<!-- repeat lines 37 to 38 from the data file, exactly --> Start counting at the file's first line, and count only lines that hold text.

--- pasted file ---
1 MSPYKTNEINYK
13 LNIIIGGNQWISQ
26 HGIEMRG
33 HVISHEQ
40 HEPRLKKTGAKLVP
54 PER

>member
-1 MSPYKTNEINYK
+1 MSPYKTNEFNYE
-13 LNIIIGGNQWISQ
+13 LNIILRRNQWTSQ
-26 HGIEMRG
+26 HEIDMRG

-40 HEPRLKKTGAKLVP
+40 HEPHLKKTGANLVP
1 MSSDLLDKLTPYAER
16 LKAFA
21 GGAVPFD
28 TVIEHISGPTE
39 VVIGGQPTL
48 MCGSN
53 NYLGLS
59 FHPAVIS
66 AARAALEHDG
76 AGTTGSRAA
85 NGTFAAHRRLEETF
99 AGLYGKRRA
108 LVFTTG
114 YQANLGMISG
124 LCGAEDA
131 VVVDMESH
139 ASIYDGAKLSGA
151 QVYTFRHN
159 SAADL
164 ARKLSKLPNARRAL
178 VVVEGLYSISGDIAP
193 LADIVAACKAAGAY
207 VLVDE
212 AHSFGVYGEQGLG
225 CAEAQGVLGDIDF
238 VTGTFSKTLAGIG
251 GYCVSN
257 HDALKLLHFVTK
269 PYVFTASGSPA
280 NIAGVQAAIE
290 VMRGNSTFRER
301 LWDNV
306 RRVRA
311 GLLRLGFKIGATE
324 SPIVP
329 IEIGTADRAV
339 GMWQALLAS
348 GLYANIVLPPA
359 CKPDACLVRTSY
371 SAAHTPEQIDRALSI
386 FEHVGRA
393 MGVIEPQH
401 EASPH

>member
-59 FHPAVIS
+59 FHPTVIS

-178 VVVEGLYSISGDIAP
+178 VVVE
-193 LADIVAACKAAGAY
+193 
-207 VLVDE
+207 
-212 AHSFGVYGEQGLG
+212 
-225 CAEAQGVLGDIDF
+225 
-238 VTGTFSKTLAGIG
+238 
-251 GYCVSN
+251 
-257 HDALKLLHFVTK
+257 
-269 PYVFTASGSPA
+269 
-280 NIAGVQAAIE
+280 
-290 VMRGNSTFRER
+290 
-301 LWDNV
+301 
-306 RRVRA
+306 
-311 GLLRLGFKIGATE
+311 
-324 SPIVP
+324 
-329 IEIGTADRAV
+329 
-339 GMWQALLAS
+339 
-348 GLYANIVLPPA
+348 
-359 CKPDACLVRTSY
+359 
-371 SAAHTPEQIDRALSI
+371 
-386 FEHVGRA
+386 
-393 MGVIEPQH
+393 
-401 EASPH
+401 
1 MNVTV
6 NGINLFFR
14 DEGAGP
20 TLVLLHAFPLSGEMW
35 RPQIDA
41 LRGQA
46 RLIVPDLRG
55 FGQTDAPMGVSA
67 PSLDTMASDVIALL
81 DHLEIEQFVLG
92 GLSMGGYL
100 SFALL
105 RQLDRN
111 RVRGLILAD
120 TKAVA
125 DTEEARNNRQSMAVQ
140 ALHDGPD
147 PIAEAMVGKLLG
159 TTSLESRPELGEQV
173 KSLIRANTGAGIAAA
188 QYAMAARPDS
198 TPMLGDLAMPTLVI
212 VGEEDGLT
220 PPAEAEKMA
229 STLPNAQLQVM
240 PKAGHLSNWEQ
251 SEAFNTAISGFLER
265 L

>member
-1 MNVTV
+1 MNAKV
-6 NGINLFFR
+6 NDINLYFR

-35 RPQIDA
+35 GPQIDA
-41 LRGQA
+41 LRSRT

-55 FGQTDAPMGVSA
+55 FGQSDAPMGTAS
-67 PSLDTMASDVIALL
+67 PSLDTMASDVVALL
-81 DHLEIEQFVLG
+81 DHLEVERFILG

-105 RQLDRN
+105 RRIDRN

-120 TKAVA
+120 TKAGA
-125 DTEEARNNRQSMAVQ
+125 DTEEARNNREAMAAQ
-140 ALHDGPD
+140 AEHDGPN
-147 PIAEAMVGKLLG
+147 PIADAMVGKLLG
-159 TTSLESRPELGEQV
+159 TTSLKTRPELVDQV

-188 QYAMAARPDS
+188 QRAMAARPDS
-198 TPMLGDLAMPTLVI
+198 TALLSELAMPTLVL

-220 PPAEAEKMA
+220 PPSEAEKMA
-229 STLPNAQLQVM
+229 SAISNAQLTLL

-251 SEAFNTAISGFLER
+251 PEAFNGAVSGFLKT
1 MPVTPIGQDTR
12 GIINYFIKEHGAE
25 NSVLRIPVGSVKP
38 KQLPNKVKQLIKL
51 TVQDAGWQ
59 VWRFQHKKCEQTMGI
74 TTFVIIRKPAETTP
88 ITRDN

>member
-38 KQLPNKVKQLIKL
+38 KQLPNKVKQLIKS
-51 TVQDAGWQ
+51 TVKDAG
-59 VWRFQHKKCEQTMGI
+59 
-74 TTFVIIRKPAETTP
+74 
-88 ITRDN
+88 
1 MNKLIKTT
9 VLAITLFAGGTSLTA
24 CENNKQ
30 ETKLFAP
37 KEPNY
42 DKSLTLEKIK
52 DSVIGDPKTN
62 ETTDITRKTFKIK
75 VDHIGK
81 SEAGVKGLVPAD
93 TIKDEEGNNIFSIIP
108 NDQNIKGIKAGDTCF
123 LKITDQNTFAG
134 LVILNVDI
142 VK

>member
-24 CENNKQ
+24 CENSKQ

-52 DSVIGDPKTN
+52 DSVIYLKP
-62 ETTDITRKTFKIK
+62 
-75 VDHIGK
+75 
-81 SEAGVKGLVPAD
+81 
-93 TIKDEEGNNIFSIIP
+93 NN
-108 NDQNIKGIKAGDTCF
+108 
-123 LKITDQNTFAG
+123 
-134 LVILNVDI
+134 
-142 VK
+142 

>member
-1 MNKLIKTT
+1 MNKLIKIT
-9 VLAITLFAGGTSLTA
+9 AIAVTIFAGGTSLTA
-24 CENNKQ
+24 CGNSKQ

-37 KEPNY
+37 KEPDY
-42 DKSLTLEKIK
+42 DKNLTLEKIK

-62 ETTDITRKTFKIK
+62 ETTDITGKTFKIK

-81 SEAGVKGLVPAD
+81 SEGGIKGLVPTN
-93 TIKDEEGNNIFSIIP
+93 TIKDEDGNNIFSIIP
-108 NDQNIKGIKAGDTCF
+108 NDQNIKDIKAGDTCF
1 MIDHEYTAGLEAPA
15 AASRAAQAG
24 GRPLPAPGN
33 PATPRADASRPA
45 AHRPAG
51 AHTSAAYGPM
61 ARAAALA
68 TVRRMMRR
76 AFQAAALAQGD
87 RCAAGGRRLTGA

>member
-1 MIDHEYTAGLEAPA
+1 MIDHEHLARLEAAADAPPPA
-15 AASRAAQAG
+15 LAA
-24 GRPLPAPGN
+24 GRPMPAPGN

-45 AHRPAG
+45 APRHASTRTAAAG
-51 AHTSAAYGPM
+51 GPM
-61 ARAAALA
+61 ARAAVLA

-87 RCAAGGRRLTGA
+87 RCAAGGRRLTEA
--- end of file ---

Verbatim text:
193 LADIVAACKAAGAY
207 VLVDE